Marsae came out with Regina Hall, Issa Rae and writer/director Tina Gordon to talk about the movie, Hall returning after showing Girls Trip at CinemaCon two years back, and she mentioned being back with three fantastic women. Issa Rae plays Regina Hall’s assistant who ends up having to babysit her when another girl wishes Hall’s character was “little,” at which point her character is played by Martin.
Oscar winner Danny Boyle was next, coming out to talk about his upcoming film Yesterday, the musical movie written by Richard Curtis (Love Actually), which comes out June 28. “I’m from Planet Brexit, so you have my apologies up front,” he joked. He told the exhibitors how Curtis’ script found the way to him. “I have to admit that for the first few pages, I had no idea why anyone thought why I might be interested in it. It’s about this guy Jack who is running low on his luck trying to become a musician, playing a bunch of sad, empty gigs around his home.”
“It’s sweet but pretty straight-forward and then about ten pages in, something magical happens,” Boyle continued. “The electricity around the world goes off for a few seconds, and he gets hit by a bus, and when he wakes up, he’s the only person on the planet who remembers the Beatles. It’s like they never existed.”
He then showed an extended trailer with new footage from the movie, showing the story of Jack, a musician who gets hit by a car while riding his bike during a blackout, and when he recovers (having lost a tooth), he’s the only one who remembers the Beatle. In one scene, he’s playing “Yesterday” for his friend Ellie (Lily James) and a few friends, and they think Jack wrote the song. When he tells them the Beatles wrote it, their response is “Who?” When he tries to tell them they’re the greatest band of all time, his mother says, “It’s not Coldplay.” He goes on Google and can’t find them mentioned on the internet either. He’s then playing “Let It Be” on the piano for his parents who keep getting interruptions. It’s a pretty great high concept where Jack ends up getting a record contract based on the Beatles songs he claims to be writing with Kate McKinnon playing the A&R person who signs him. There’s also a bit with James Corden where Jack is asked to write a song on the spot, so he starts playing “Something in the Way.” There’s even a cameo by Ed Sheeran who is introducing Jack’s massive gig at Wembley Stadium.
Boyle then brought out Himesh Patel, the star of the movie who brought his guitar on stage to play The Beatles’ “Yesterday” live for the exhibitors. On paper, it seemed a bit like New Line’s Blinded by the Light, which got a lot of hype out of Sundance and screened the night before, only with the Beatles rather than Bruce Springsteen, but it looks so much better than Gurinder Chadha’s film, maybe because it’s kind of like a musical version of Boyle’s 28 Days Later, if you think about it. I’m a little bummed I’m going to miss the premiere of Yesterday at Tribeca.
Peter Levensohn, President and Chief Distribution Officer, then came out for another pep talk and to introduce Seth Rogen and Evan Goldberg to talk about their upcoming comedy Good Boys, another movie which could be one of the summer’s sleeper hits. They joked that following Levensohn was a tough act to follow, like playing after Led Zeppelin – they were being facetious obviously, but they were quite funny and they quickly brought out the film’s young stars Jacob Tremblay, Keith Williams and Brady Noone, who said they weren’t allowed to watch their own trailer “without adult supervision” even though they said all the bad words themselves. Tremblay apologized for what the audience were about to see them do and say. “Please believe that this is not us; this is our characters, okay?” he said. “I make a promise to every single one of you that we are angels,” Noone added. Seth gave them blindfolds and noise-cancelling headphones before showing the new extended trailer, which didn’t make them happy.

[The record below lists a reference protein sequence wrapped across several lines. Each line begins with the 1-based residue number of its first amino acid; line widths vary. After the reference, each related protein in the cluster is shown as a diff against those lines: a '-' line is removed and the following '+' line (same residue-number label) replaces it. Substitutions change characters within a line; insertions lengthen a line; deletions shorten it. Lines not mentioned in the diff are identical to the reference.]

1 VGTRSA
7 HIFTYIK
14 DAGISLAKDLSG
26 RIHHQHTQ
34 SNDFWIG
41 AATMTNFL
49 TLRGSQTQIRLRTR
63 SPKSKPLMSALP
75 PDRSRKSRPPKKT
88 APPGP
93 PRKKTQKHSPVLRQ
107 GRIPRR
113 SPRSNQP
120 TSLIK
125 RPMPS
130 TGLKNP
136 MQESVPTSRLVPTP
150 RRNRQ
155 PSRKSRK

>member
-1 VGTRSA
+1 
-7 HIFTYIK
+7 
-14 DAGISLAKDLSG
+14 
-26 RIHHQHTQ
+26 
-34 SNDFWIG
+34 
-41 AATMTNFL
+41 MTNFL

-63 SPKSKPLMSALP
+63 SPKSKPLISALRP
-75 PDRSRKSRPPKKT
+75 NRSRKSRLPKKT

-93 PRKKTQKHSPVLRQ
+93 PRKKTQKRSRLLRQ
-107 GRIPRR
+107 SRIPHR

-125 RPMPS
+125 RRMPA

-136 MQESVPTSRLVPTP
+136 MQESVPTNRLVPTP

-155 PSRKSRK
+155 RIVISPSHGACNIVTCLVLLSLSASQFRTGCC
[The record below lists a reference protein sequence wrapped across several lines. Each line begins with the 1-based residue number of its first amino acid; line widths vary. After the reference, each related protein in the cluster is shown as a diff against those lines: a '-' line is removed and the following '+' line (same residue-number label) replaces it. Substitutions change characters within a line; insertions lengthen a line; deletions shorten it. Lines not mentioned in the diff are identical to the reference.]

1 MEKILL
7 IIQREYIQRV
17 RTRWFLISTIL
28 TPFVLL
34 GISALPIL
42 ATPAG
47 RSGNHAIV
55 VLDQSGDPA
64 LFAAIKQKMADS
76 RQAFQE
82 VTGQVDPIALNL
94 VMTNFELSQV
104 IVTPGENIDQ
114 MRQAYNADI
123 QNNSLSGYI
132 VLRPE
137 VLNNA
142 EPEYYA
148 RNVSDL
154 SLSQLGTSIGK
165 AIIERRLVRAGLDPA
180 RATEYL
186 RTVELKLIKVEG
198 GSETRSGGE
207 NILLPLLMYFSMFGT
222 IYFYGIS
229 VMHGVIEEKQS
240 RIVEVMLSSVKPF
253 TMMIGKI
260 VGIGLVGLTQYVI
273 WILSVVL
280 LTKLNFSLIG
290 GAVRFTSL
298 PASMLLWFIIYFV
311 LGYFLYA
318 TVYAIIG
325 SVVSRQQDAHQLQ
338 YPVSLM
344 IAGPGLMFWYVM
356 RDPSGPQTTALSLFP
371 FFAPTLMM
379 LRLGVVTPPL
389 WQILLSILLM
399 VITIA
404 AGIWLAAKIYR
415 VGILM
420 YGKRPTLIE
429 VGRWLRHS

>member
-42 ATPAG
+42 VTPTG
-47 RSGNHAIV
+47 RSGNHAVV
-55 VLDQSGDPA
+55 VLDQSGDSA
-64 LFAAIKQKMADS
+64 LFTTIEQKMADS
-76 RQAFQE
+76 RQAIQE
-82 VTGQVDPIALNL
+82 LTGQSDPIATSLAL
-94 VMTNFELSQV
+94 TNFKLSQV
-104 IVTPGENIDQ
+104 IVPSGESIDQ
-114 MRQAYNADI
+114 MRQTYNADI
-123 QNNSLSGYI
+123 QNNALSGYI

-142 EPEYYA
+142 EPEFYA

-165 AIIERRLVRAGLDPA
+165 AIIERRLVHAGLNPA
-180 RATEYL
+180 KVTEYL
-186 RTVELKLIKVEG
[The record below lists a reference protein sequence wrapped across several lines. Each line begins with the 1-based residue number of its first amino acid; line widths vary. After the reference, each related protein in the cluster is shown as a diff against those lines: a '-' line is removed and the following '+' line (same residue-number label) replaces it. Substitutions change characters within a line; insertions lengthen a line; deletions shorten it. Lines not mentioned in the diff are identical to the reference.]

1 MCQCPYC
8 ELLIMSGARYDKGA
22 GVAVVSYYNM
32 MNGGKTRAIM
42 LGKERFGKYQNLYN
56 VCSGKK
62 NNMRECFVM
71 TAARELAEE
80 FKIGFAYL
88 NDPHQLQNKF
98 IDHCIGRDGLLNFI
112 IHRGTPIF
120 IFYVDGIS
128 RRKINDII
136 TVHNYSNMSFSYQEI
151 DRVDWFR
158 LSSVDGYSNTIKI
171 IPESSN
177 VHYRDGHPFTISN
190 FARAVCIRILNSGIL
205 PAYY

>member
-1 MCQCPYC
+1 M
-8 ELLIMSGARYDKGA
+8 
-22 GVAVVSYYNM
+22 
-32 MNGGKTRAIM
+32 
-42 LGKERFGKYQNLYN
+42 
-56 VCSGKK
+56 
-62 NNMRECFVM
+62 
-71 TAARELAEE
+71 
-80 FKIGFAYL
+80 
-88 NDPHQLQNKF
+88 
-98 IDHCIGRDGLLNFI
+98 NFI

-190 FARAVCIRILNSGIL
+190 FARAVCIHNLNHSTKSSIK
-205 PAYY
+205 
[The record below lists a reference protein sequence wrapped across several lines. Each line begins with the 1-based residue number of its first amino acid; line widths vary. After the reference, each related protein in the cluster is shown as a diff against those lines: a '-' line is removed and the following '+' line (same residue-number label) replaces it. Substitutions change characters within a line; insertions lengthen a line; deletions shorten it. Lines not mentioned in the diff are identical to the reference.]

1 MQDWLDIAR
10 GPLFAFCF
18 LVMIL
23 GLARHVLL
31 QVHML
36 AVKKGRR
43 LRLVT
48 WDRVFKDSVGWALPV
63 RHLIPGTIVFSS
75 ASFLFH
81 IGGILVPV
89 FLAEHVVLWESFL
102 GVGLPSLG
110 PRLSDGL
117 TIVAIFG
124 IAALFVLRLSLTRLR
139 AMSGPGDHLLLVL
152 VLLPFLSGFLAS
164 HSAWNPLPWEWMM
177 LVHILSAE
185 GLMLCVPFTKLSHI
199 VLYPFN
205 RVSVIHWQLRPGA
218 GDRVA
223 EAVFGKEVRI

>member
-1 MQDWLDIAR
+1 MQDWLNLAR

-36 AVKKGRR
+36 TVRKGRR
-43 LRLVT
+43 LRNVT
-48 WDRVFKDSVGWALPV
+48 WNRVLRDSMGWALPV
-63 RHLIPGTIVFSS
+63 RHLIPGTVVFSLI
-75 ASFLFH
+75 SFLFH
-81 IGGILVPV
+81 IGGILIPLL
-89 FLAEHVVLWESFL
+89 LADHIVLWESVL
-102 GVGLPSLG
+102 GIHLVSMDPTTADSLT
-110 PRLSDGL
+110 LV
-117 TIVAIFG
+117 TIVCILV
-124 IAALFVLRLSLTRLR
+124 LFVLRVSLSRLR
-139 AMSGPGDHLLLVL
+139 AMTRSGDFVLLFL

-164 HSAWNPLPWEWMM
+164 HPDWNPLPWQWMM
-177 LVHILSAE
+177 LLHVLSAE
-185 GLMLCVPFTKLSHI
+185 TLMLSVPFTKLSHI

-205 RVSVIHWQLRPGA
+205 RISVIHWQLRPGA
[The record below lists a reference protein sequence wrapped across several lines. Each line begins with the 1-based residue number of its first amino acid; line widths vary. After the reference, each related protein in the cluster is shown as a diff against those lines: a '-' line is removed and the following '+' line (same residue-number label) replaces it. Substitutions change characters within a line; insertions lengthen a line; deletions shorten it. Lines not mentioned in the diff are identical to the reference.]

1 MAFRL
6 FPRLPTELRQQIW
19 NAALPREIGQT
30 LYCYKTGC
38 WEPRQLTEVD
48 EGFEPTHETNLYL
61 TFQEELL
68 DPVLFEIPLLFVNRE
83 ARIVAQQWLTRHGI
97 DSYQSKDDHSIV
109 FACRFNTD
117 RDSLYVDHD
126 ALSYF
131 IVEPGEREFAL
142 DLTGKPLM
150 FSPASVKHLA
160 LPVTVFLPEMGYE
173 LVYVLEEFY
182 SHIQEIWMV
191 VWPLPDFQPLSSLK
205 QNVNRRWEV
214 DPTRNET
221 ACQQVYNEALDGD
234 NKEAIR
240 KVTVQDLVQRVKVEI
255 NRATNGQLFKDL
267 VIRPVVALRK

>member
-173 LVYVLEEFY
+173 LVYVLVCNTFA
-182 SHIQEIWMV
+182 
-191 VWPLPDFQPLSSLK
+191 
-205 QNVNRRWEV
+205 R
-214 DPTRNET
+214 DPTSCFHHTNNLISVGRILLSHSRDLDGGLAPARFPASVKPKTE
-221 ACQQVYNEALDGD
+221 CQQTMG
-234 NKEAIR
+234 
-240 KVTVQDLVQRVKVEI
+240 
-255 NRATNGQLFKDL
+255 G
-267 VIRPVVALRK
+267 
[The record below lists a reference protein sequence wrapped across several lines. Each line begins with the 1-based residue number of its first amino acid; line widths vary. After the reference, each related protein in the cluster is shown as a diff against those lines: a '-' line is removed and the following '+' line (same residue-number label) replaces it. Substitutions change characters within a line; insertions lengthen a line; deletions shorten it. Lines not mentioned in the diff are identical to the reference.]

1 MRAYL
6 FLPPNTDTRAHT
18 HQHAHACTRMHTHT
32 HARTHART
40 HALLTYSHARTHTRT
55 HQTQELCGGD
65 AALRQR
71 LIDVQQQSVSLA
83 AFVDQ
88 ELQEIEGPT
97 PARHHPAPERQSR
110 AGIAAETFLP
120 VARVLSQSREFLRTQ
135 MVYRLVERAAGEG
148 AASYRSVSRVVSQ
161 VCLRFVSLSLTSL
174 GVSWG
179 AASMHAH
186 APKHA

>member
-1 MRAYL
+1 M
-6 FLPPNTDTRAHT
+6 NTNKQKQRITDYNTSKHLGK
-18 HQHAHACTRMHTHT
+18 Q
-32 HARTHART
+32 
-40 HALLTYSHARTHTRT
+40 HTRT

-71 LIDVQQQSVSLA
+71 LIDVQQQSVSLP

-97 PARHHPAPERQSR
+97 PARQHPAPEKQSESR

Mostly set to the tune of Fun.’s “We Are Young,” we meet these three 6thgraders who are best friends, and just learning about things like sex and girls. Much of the footage dealt with the three of them trying to learn how to kiss, since they didn’t want to go to a party and up being bad at kissing. First, they try to spy on his neighbor “who is a nymphomaniac,” Tremblay claims. When one of the other boys asks if she starts fires, he responds, “No, she’s a NYMPHOmaniac. She has sex on land AND sea.” They then use a drone to spy on a couple girls kissing who steal the drone, so they have to get that back. Then the boys decide to go online to something called “Pornhub” to learn how to kiss … and it’s not what they were expecting. “How many husbands does she have?” one of them asks as they’re aghast by what they see. We also see more of the boys finding sex toys in one of their parent’s closet and thinking they’re weapons. In another scene, one of the boys also finds an “indoor swing” in that same closet and we see him hanging in a sex swing, not realizing what it’s for. Noone’s character also has a younger sister who seems to know more about everything than they do, and she keeps sneaking up on the boys and scaring them, at one point announcing, “I know what cocaine is.” She also explains what that swing is used for.
This looks absolutely hilarious with a LOT of swearing, and Tremblay is just as adorable as in his other movies even when he clearly needs to have his mouth washed out with soap – same with the other two kids. The movie premiered at SXSW last month, but I can’t wait to see it on August 16.
DreamWorks Animation’s new president Margie Cohen came out to introduce Abominable, the third movie about Sasquatches/Yetis this year. Director Jill Culton and co-director Todd Wilderman came out to talk about the movie, but it was a real come-down from the Good Boys segment. They showed some work-in-progress footage which shows more about the main character than the trailer, and frankly, it looks better than both Smallfoot and Missing Link, but it also looks like it uses some of the same beats from How to Train Your Dragon. That opens on September 27.